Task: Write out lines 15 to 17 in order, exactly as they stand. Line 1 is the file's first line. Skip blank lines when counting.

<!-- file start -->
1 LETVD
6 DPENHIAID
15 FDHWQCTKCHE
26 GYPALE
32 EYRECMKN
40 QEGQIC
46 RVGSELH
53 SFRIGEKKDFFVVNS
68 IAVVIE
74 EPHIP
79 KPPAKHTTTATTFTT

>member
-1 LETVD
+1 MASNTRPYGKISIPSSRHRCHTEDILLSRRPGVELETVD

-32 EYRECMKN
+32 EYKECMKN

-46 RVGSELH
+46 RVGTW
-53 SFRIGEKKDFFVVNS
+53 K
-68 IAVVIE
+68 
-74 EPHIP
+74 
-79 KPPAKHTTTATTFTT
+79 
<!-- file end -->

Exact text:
-32 EYRECMKN
+32 EYKECMKN

-46 RVGSELH